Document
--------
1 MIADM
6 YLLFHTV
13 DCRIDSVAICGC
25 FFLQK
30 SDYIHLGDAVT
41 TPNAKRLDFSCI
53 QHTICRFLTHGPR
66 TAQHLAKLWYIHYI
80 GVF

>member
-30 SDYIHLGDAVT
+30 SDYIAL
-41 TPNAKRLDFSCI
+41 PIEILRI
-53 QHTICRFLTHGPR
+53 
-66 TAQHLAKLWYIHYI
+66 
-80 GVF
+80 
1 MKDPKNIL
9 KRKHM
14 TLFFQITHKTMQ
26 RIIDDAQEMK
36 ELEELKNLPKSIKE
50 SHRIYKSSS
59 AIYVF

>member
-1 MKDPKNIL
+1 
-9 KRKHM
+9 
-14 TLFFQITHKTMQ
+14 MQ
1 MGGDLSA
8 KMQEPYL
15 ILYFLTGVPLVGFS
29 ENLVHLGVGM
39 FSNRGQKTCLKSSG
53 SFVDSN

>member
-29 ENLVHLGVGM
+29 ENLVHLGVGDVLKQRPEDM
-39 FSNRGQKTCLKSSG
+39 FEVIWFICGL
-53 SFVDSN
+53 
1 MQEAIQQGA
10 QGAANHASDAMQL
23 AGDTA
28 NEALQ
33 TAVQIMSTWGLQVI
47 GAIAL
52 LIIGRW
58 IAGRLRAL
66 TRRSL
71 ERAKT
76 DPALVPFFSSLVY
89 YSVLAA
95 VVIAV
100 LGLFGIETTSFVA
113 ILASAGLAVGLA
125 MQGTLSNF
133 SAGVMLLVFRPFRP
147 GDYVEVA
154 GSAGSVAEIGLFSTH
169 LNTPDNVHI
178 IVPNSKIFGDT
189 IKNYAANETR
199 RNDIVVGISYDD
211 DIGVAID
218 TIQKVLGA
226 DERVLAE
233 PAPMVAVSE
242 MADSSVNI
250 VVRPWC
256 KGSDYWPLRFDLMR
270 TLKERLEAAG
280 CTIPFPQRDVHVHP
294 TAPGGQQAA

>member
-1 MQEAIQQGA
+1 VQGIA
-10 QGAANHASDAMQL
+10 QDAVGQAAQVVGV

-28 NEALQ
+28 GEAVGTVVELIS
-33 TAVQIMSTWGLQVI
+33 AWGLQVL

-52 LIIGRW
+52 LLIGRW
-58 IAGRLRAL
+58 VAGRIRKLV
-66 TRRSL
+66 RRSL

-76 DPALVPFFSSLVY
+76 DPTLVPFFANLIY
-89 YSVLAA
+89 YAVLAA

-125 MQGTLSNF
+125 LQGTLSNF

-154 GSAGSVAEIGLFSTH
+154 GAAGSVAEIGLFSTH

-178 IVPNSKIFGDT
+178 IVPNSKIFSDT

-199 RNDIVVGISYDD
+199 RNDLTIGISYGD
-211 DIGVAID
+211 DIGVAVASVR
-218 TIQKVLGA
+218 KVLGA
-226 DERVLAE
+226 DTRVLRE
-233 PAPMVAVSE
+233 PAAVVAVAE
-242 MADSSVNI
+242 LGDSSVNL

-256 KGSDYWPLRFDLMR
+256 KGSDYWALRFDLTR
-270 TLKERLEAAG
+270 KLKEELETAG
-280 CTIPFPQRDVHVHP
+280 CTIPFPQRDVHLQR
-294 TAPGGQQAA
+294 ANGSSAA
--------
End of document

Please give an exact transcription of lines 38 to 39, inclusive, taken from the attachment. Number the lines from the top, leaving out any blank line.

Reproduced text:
29 ENLVHLGVGM
39 FSNRGQKTCLKSSG